Local mariners and Filipino community leaders in Victoria, B.C. have been working to make Christmas a bit merrier for the stranded crew of the Hanjin Scarlet, which is at anchor and awaiting orders in the Southern Gulf Islands. The vessel has been idle since Hanjin Shipping collapsed at the end of August, and the crewmembers still do not know when they will be able to return home.
Crewmember Chef Carlo told ABS CBN that the conditions on board are good: their salaries are being paid, and they have food, water, internet access and movies. But uncertainty remains as to the Scarlet's future. Several of the men have contracts expiring next month, and Carlo said that they hoped that they would be able to decrew as planned.
Local seafarers’ unions and community associations were aware of the men's predicament, and they decided that if the crew couldn't leave the ship for Christmas, they would bring Christmas to the ship. “When we heard there were some Filipino crews, we thought, we have to step up,” said Dominga Passmore of the Victoria Filipino Canadian Association, speaking to the Times-Colonist. “We want them to know there’s someone who’s thinking of you and cares for you and you’re not alone.”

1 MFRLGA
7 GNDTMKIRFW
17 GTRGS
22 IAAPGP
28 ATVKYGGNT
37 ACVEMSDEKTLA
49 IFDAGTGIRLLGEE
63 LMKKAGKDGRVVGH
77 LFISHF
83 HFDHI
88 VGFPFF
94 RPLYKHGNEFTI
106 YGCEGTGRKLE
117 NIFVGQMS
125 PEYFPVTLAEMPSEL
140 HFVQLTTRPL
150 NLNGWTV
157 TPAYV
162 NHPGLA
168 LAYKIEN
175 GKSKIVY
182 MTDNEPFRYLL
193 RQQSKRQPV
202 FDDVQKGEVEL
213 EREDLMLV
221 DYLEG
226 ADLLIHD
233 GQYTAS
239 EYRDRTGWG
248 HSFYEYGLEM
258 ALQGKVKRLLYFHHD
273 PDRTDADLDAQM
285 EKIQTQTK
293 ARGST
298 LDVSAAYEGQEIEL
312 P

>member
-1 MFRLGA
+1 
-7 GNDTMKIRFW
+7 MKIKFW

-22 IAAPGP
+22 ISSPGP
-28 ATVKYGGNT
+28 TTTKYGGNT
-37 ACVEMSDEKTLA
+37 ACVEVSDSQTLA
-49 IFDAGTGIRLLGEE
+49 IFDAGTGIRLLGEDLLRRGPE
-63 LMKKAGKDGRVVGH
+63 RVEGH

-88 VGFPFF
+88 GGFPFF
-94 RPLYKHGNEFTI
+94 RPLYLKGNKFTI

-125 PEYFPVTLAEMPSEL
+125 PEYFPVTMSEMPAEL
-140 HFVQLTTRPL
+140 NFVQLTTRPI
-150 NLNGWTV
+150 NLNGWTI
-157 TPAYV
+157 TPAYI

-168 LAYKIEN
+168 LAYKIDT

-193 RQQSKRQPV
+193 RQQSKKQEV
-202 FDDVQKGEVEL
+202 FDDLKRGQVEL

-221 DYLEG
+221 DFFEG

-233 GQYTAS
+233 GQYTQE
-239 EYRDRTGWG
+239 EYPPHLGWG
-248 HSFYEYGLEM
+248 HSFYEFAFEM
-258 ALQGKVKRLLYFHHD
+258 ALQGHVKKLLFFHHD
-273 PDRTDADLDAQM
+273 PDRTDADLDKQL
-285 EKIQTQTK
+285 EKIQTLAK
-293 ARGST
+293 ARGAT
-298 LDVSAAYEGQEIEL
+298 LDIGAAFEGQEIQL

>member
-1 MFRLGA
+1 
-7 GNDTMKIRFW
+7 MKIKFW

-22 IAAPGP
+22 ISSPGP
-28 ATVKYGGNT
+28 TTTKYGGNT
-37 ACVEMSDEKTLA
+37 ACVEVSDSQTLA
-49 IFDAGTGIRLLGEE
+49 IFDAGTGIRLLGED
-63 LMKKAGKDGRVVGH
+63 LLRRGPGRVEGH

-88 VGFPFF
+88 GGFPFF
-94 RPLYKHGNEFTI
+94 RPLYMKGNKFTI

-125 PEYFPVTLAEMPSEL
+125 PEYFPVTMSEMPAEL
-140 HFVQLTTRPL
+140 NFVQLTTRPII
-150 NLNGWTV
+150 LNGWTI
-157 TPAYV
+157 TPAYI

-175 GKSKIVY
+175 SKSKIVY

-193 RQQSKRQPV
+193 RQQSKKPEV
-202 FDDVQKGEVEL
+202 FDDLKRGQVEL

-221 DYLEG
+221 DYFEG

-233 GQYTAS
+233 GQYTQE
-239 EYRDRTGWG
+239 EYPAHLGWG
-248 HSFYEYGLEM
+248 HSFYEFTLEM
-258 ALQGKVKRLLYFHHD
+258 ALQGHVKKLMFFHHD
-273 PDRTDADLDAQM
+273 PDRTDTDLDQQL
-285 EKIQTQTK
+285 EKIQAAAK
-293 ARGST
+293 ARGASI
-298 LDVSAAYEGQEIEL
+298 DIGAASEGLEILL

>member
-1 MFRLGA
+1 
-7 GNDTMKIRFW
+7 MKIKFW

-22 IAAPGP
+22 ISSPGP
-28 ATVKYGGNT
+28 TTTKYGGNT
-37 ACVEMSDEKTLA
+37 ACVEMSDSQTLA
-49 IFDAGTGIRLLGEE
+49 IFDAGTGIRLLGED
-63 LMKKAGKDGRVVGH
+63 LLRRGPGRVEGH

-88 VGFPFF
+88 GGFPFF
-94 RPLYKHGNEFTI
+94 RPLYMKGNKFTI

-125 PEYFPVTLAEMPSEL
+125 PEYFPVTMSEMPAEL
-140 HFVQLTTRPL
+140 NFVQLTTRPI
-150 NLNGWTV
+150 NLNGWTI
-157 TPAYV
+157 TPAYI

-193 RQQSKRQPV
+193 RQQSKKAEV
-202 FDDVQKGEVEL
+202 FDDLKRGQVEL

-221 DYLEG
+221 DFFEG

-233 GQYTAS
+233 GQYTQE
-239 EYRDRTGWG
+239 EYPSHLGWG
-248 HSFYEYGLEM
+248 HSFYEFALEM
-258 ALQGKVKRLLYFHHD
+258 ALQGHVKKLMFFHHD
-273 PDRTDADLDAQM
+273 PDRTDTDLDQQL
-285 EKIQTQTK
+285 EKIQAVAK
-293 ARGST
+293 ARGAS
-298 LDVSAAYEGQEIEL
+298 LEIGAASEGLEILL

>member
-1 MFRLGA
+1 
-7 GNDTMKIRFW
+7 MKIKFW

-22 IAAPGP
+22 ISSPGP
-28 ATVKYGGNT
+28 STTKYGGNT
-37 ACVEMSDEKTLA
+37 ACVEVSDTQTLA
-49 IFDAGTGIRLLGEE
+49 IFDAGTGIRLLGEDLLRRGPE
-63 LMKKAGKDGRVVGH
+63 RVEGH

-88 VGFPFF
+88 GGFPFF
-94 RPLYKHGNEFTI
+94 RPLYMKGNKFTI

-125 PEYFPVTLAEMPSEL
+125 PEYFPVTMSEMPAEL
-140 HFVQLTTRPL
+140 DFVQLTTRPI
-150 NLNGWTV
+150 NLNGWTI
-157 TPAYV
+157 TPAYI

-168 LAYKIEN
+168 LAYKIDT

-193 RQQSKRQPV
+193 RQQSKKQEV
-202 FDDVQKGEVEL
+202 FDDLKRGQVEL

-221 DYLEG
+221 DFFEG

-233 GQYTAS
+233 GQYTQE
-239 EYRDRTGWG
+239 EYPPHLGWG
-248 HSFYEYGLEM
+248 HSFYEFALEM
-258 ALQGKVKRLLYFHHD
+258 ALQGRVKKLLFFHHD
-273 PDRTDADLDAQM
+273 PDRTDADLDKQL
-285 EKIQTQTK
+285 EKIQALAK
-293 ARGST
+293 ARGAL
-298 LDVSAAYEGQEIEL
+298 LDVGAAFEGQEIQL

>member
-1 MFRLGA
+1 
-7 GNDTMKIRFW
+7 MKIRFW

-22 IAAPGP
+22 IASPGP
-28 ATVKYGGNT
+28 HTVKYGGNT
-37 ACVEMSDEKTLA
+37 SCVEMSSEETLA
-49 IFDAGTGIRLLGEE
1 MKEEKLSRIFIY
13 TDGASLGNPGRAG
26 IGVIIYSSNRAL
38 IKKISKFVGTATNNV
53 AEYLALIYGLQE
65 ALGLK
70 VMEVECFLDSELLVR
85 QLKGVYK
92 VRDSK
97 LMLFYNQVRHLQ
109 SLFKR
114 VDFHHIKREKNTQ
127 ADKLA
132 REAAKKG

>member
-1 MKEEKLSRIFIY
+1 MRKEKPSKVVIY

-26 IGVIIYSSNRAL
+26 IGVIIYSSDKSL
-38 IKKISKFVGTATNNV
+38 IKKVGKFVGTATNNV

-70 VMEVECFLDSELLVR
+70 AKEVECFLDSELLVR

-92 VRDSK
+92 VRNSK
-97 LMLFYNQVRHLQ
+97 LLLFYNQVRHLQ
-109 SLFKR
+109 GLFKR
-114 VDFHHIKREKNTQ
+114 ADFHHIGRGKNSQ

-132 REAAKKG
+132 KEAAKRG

Passmore found that she was not alone. All together, the B.C. Ferry and Marine Worker's Union, the nearby Royal Canadian Marine Search and Rescue station, boat operator Tymac Launch Service, and the local branches of the International Transport Workers' Federation and the International Longshore and Warehouse Union joined in the effort to supply the Scarlet with holiday cheer.
Two launches ferried out about one tonne of provisions, including warm clothing, new DVDs, games, traditional food, a tree and even a 40-pound pig, plus the charcoal to roast it. In addition, the Scarlet received a visit from members of the Pender Island Choral Society, who came by to pay their respects and to join in a round of Christmas carolling.